You mean the 'Rotower 3 office tower at 'Rotown? If so, go now. It's slowly going online. Most of the stairwell doors have alarms now, but no one seems to be monitoring them. Lots more locked doors too, but many of their latches are taped to keep them from closing. I thought as the fencing was taken down, this place would get more and more impenetrable. But I guess as long as construction is still going on there will be opportunities for a while yet.

One evening very recently I literally strolled right in the front doors (ignoring the "Construction Personnel Only" signs) at about 8:30 p.m. Didn't see a security guard or another living soul anywhere, and poked around at my leisure, setting off numerous stairwell alarms, for about twenty minutes. Some nice views from the empty upper floors, some of which have balconies.




Elevator control room on the roof. Door was hanging open. Place looked eerily occupied.








billgeorge location:
Burnaby
 
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Re: Curriculum vitae
<Reply # 35 on 6/6/2014 6:58 PM >
Posted on Forum: UER ForumQuote
William T. Vollmann, writing about hopping trains, says cutting fear down to size is an operation "not unlike brushing one's teeth. It must be done over and over." (Or, as the Lululemon bag holding my recyclables reminds me, "Do one thing each day that scares you.")

My goal is to set off one stairwell alarm a day.



LauraPalmer   |  | 
Re: Curriculum vitae
<Reply # 36 on 6/16/2014 3:34 AM >
Posted on Forum: Infiltration ForumsQuote
billgeorge, your missions are awesome !! Very inspiring....keep it up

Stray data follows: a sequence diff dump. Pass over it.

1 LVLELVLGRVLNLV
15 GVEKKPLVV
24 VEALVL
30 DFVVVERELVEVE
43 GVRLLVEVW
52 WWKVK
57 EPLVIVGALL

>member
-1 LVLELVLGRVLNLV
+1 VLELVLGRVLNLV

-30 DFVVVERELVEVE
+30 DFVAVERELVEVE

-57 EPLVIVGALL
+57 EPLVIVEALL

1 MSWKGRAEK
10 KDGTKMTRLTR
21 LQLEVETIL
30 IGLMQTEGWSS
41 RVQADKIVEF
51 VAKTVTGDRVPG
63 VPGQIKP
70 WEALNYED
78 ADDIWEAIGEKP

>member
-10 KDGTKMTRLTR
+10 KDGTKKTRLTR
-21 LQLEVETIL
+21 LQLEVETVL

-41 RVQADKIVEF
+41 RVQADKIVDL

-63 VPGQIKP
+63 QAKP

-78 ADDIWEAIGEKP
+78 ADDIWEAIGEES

billgeorge location:
Burnaby
 
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Re: Curriculum vitae
<Reply # 37 on 7/8/2014 7:11 AM >
Posted on Forum: UER ForumQuote
Sometimes I think I use urban exploration as what Alan Watts calls a way of liberation -- a way to see through and outgrow some of society's vapid conventions.

At other times, I think I'm just looking for quiet places I can have to myself.



Cemeteries are good places for that. They are like huge manicured parks that hardly anyone ever visits.

The Sea See Burial Park in Burnaby, south of Imperial and west of Patterson, has become one of my favorite places to go for a walk or to sit and mull.

The mausoleums are cool and silent as churches, stately and ornate as museums.







There are many styles of monuments, and they are spruced up by plastic flowers, photos, Christmas cards, poems, or objects beloved of the deceased.



Some families have private sumptuous alcoves:



Outdoors, there are a variety of graves. My favorites are the little enclosed memorial gardens, some of which are pre-purchased, and not yet occupied:



Even the occupied ones provide a pleasant spot for the weary explorer to pause and contemplate his or her mortality, or just enjoy a beer in the cool of the evening.

If you feel the need to trespass on the living, there are a groundskeeper's locker room and equipment storage area under one of the mausoleums, as well as some cluttered fire stairwells. The small chapel has a few back rooms like this one.



Happy exploring, and memento mori!



Tenebrae location:
The Wild West
 
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Re: Curriculum vitae
<Reply # 38 on 7/8/2014 10:34 AM >
Posted on Forum: UER ForumQuote
Agreed about the cemeteries (and the East coast ones near/North of Boston are the bomb).
These are great - luminous color; so opulent!



billgeorge location:
Burnaby
 
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Re: Curriculum vitae
<Reply # 39 on 7/8/2014 5:31 PM >
Posted on Forum: UER ForumQuote
Yeah, here's a photo I took last year, while on a bike trip through that area, of Mount Auburn Cemetery outside Boston. I must have spent a few hours just wandering around.







Infiltration Forums > Canada: Alberta / BC > Curriculum vitae(Viewed 19331 times)